Bernadette Mayer’s writing experiments, from the 1970s to the present, challenge artists to change the world. We are looking for art and writing that responds to this notion and/or to Bernadette Mayer. Your response can be written, performance-based, filmed, recorded, visual. We seek responses through any medium, and encourage media projects. Consider ways in which your response might operate at the intersection of conceptual art, performance and experimental work.
Please visit our submissions page to send us your work. Deadline: April 15, 2011.
“Observing a human moment thru the eyes of honorable Big Ant, a procession is the process any organism takes as it evolves onward. Big Ant sees without seeing, each moment a wave swallowed by the next. Filmed in a moment of doubt while the moon was rising thru the window.”
After at least a decade of sustained presence, what can we say about the status of journals that promote literature online? We asked editors of some of the oldest online journals, as well as some new ones, these questions: What are online literary journals doing that print journals are failing to do? Have online journals come of age yet? Can you point to specific examples of areas where online literary journals are in a league of their own?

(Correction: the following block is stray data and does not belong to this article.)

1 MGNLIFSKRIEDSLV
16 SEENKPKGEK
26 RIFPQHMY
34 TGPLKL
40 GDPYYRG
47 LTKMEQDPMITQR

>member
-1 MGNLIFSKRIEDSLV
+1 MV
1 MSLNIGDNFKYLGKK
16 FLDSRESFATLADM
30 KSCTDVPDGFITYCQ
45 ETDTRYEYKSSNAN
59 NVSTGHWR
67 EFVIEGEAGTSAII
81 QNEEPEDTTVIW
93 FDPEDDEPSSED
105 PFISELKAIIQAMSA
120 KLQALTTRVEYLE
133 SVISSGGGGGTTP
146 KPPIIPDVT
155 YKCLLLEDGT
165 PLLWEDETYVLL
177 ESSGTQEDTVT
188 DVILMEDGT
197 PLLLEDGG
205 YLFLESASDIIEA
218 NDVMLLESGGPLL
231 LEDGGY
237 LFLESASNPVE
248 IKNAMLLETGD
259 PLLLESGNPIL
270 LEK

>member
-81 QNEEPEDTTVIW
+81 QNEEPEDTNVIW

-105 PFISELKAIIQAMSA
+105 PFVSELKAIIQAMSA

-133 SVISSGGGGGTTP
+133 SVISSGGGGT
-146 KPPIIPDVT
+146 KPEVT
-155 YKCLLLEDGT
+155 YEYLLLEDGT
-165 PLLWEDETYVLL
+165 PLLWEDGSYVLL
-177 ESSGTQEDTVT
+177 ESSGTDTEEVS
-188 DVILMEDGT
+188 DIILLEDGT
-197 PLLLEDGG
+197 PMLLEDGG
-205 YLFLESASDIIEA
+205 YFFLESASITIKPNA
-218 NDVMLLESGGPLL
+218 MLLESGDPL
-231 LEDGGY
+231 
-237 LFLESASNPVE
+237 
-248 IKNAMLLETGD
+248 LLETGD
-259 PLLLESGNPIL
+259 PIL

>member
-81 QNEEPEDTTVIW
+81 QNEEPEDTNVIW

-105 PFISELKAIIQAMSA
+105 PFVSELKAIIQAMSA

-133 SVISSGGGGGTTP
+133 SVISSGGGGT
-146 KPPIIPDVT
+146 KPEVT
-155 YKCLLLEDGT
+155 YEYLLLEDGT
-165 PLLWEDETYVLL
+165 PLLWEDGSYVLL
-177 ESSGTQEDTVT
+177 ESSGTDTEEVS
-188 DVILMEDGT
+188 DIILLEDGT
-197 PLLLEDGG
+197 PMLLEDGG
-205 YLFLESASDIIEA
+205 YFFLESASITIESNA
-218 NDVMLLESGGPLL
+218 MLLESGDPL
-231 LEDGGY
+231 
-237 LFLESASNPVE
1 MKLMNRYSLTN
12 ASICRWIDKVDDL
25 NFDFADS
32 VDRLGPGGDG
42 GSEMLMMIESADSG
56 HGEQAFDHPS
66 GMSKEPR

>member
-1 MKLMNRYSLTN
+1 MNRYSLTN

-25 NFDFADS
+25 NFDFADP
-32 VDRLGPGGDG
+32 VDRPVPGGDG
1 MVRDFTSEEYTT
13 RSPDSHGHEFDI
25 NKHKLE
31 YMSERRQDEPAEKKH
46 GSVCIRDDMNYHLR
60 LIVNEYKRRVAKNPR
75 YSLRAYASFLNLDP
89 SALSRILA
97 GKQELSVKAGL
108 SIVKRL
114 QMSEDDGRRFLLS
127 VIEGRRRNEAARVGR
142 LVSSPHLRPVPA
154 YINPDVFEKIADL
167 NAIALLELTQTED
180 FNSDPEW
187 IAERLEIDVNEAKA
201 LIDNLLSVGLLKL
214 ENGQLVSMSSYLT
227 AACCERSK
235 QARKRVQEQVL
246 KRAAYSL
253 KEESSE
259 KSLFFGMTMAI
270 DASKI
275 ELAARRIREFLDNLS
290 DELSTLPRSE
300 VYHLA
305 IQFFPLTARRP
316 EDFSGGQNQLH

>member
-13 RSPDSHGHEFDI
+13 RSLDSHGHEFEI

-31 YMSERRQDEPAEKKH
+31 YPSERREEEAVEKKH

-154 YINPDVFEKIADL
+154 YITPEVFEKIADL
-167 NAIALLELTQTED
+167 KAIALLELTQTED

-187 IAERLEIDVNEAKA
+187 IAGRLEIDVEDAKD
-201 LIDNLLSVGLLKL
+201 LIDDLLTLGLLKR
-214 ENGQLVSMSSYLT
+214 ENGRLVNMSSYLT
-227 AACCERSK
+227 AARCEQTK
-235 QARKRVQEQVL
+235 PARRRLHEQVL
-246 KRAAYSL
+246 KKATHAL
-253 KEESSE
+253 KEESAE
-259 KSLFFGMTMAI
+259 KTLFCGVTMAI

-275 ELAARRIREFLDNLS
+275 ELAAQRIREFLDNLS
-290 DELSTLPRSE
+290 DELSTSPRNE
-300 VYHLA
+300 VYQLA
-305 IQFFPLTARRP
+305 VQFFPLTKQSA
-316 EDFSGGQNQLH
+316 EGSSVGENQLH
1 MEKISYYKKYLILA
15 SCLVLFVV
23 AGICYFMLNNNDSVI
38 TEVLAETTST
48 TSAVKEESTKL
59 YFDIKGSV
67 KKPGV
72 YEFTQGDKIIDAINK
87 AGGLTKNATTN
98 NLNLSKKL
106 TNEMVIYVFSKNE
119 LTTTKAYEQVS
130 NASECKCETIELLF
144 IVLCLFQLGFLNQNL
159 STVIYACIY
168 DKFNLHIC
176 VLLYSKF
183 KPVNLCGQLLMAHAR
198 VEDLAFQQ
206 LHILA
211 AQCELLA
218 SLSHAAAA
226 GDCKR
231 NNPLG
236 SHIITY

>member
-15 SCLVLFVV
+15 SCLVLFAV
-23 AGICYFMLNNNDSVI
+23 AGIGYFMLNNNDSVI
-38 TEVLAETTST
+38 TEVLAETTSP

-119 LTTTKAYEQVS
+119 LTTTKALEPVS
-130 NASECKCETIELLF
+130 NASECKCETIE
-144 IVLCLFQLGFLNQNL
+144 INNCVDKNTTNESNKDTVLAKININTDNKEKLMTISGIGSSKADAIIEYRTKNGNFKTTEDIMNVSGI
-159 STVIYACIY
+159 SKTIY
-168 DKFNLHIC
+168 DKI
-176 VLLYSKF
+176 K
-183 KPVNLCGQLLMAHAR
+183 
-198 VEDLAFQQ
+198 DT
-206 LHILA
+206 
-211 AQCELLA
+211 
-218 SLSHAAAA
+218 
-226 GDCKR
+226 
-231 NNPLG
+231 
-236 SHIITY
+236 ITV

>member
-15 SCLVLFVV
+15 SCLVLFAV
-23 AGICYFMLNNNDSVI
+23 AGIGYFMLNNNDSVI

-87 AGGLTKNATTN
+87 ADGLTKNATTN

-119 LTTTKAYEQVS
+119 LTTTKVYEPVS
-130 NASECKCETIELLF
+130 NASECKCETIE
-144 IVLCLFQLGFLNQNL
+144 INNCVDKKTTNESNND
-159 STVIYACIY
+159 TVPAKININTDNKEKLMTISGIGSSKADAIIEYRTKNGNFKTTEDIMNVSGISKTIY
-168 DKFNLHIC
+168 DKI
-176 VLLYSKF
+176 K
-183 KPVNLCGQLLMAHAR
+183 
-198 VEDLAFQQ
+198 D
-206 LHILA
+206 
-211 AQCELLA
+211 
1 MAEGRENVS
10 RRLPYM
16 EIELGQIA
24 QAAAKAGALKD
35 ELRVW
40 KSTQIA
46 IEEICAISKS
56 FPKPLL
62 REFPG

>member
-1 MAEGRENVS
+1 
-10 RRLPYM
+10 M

The future poem will be—indeed is already being—genetically modified to include sound and moving image, locative media, interactivity and new interfaces. I’m not yet enough of a codger to bemoan these changes, though the condensed and lyrical stanza seems to me a perfect technology, a zen bomb born in a word bud, dense enough to disrupt the waves of textual white noise that pass through our brains at any given moment. The fragmenting of aesthetic schools we see now will only intensify in the coming decades and the big bang of MFA programs in poetry will begin its big crunch, the proliferation of writing workshops slowly moldering into ruin. Poems will still make no money and therefore will continue to exist on the margins of society, flaring up now and again into the public consciousness but settling back more often to its hermetic life, sharpening the tools of perception, carving out the dugouts that will float from the visible to invisible world and back again, laden with antitoxins for accelerated and increasingly cybernetic contemporary life, full of notations for musical incantations that will call divinity back to the organic and interior world, a landscape that will seem more and more foreign to us as the horizon of the 22nd century approaches.
Check Blair’s blog for lots more cool info.